North Carolina drivers should be aware that hit-and-run accidents and associated fatalities are reportedly on the rise. According to data collected by the National Highway Traffic Safety Administration, the number of fatal accidents where the responsible driver leaves the scene has risen to 1,449 in 2011 from 1,274 in 2009. The report notes that the 13.7 percent increase in hit-and-run accidents is significant as the number of overall traffic deaths fell 4.5 percent within the same period.
When the data from the hit-and-run accidents were analyzed, it was discovered that 60 percent of fatal hit-and-run accidents involve pedestrians. The president and CEO of the AAA Foundation for Traffic Safety indicated that drivers are more likely to leave the scene if they feel that they have a reason to do so. For example, the driver may be driving under the influence, may be driving on a suspended license or even just be very young.
Los Angeles, California, was reported to have an incredibly high percentage of hit-and-run accidents, with approximately 48 percent of all accidents in 2009 being hit-and-run. This was significantly higher than the national percent in the same year, in which 11 percent were hit-and-run. In order to combat this, a California assemblyman introduced a bill that will extend the statute of limitations from three years to six years. The bill will go into effect July 1, 2014.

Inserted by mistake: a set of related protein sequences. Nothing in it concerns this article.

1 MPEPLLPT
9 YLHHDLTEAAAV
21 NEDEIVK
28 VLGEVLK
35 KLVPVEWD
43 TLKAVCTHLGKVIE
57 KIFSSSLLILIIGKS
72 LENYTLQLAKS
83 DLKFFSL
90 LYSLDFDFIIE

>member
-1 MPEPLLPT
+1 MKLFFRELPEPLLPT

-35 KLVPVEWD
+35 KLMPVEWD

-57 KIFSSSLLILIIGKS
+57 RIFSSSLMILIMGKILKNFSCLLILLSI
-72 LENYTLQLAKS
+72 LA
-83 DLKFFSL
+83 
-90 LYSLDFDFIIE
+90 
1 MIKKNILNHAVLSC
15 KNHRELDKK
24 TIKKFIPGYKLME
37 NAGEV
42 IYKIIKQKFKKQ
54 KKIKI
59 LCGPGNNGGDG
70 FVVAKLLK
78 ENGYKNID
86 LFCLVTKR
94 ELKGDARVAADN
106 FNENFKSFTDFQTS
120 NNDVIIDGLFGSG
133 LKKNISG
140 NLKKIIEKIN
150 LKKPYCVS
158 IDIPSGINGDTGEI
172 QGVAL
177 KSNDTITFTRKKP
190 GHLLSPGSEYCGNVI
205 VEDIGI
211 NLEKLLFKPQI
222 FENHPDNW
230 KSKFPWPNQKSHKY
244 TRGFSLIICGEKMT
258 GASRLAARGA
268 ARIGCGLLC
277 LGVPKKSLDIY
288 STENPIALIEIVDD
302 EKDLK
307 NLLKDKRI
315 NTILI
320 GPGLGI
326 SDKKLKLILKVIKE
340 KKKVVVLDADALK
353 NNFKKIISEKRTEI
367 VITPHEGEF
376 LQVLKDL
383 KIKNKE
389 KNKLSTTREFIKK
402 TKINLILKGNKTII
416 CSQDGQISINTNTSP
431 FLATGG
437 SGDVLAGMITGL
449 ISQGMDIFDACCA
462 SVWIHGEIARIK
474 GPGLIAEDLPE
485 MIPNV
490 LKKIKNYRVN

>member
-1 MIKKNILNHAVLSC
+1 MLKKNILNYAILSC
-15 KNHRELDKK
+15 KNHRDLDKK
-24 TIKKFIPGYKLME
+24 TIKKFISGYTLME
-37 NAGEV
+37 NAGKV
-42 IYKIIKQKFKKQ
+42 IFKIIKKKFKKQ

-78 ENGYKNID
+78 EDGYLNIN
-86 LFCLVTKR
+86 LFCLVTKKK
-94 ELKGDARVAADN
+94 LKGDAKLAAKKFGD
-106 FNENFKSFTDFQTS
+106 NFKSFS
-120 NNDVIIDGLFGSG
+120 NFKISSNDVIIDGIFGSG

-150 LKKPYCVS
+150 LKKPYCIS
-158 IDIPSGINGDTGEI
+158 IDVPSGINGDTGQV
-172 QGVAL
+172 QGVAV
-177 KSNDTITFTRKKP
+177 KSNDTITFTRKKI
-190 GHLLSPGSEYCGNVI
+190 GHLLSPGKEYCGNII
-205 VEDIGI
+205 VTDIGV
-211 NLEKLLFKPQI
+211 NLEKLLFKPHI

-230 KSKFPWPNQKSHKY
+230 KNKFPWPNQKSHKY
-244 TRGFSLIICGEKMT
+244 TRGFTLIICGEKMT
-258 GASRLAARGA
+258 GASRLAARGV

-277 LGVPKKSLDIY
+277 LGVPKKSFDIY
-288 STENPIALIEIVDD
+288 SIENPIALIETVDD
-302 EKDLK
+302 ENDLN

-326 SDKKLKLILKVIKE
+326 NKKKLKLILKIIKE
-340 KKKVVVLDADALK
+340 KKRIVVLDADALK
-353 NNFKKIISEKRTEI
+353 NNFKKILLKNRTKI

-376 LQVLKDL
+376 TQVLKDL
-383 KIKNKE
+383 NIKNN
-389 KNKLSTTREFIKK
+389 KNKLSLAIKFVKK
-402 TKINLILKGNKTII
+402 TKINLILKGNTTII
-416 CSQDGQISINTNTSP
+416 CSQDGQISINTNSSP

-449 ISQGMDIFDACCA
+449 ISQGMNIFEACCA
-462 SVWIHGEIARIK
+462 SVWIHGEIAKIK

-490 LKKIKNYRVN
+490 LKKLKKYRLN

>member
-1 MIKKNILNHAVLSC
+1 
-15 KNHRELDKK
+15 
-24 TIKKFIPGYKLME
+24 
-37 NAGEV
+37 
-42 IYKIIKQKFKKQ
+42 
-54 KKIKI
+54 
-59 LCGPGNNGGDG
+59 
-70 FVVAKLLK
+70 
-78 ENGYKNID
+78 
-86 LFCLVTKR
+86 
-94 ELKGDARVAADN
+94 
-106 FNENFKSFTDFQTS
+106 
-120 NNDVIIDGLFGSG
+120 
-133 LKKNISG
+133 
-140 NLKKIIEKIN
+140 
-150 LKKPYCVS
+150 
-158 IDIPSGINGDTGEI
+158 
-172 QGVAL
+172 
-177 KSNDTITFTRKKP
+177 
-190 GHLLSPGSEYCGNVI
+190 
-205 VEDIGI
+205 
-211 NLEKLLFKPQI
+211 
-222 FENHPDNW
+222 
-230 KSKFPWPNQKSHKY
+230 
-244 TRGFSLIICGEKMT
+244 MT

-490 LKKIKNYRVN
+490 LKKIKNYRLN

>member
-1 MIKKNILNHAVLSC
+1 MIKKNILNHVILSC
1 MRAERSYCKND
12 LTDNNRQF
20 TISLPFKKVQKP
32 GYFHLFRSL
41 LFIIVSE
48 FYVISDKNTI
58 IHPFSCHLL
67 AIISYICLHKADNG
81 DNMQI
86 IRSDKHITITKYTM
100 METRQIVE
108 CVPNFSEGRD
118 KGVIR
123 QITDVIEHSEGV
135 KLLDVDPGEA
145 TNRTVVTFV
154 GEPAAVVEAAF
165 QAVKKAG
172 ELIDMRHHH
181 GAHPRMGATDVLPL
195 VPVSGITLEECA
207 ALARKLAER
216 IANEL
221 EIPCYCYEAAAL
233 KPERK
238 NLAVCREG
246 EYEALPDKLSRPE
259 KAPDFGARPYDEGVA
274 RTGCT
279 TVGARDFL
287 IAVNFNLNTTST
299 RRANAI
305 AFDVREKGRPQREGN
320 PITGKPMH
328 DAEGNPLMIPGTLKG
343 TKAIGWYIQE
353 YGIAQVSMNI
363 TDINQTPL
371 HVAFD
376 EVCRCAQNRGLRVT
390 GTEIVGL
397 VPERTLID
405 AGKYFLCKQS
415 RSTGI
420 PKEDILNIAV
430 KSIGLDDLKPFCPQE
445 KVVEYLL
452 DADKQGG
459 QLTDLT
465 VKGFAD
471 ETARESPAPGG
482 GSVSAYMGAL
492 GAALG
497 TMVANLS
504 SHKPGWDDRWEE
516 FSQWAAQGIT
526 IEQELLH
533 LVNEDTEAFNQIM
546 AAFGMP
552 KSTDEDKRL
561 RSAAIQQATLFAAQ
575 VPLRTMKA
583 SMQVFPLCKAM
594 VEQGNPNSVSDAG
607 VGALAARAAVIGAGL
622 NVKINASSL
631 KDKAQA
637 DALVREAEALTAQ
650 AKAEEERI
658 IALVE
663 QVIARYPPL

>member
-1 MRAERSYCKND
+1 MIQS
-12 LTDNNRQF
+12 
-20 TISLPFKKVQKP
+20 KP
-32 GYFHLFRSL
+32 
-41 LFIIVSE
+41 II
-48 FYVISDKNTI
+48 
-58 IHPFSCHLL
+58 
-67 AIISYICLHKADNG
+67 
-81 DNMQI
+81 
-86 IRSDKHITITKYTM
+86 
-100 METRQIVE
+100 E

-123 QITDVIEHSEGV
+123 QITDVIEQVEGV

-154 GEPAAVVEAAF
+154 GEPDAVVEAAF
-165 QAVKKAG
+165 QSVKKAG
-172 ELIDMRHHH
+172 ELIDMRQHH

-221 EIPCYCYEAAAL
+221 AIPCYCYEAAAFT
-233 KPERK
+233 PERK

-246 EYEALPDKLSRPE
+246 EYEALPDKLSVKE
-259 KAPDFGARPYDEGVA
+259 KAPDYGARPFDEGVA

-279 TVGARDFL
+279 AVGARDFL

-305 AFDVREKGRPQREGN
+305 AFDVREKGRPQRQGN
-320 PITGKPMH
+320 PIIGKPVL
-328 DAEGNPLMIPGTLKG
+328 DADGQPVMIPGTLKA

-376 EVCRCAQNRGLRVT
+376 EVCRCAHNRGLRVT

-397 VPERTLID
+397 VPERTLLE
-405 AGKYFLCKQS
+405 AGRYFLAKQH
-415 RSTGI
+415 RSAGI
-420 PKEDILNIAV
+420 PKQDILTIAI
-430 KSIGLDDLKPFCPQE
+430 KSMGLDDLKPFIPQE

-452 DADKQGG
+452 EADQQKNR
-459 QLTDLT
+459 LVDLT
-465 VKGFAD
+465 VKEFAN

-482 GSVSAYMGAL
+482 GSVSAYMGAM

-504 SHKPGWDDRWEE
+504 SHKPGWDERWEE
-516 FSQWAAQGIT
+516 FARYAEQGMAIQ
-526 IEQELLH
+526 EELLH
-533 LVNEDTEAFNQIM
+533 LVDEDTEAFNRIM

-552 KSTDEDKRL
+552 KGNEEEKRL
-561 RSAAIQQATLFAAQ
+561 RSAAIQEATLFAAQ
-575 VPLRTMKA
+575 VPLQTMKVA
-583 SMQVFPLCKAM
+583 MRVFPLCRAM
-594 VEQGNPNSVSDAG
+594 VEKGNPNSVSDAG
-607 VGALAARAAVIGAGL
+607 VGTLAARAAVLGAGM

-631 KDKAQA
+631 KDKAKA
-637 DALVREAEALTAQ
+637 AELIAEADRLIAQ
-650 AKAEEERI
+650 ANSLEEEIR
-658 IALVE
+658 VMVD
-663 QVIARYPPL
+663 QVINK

Hit-and-run car accidents have the potential to leave pedestrians or other drivers and their passengers seriously injured. However, someone who suffered injuries or lost a loved one due to a hit-and-run accident can still seek compensation, even if the driver cannot be found. In most cases, those injured can seek compensation from their own insurance company or, if the driver is found before the statute of limitations runs out, from the responsible driver's insurance company. An attorney could help someone understand their rights when a life event such as a hit-and-run occurs.
Source: USA Today, "Fatal hit-and-run crashes on rise in U.S.", Larry Copeland, November 10, 2013